Neil J. Smith

Millionaires Temporarily Embarrassed: An American Conundrum

One significant issue in today’s society is the never-ending cycle of poverty.

In my book, “On the Ropes,” several African Americans have suffered marginally under this treacherous cycle, longing to be free from its insidious chains.

While poverty is not a purely American concept, Americans certainly have a unique perspective on the idea. One such example is how most Americans seemed to share Mrs. Reel’s sentiment, regardless of their race:

“Her mother saw them ‘as millionaires temporarily embarrassed.’ But no matter how hard her mother tried to conceal the surrounding reality of Bed-Stuy from her daughters, the eventual outcome was a foregone conclusion.”

The term “millionaires temporarily embarrassed” is often misattributed to John Steinbeck. The quote is, “The poor see themselves not as an exploited proletariat, but as temporarily embarrassed millionaires.”

While socialism isn’t a one-fit-all solution for all our problems, it does have features we could greatly benefit from. However, because of this MTE (Millionaires Temporarily Embarrassed) phenomenon, we seem to hate the idea of change. It has even reached the point that we refuse to take features of a concept and adjust it to fit our unique needs.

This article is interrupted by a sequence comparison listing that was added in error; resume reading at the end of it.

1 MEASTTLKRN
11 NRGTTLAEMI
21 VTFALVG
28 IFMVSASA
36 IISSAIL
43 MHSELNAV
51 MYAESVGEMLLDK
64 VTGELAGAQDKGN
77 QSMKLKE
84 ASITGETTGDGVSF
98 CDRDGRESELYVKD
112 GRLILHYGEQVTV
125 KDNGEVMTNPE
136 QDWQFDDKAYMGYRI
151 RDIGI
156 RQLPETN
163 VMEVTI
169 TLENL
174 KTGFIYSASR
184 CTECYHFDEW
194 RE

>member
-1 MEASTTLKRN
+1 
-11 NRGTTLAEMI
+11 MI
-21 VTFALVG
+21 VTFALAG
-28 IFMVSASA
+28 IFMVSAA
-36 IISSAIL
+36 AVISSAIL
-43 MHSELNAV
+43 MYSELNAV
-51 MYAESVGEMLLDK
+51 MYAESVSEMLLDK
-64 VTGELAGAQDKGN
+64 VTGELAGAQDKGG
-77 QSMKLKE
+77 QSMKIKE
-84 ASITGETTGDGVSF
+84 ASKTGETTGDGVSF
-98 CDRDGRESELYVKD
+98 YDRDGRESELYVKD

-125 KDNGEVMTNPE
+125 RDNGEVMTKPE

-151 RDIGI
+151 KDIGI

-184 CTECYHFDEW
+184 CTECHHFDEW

Perhaps this is one of the instances why it’s hard for some to accept government assistance. The American dream cannot exist without a story of an underdog suffering before he gets his big break. Interestingly enough, the same ones who refuse to take assistance sneer at others who do. “Taking handouts” is an indirect admittance to their lack of independence. This problem can enable others to stop seeking help even when they need it the most. This extreme pride may be a defense mechanism, but it can also be a harmful one that can hinder progress.

Until we can adjust our perspective on poverty and stop attributing it to a moral failure, millions will continue to be stuck in its cycle. The truth is that poverty is not a moral failure but a situational and systemic issue.

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1 Comment

  1. Training on deep welfare needs. How to help successfully and I Highly recommend. Very eye opening. Served it’s purpose.

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